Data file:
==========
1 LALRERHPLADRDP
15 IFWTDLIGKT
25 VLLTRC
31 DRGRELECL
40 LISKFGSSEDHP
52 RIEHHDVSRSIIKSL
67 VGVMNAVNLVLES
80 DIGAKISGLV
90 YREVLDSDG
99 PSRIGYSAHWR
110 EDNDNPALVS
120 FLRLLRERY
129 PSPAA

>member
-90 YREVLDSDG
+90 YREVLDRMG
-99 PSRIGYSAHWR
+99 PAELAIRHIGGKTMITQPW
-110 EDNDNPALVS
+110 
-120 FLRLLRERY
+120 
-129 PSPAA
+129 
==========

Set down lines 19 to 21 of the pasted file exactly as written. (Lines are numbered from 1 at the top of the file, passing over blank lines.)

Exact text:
-110 EDNDNPALVS
+110 
-120 FLRLLRERY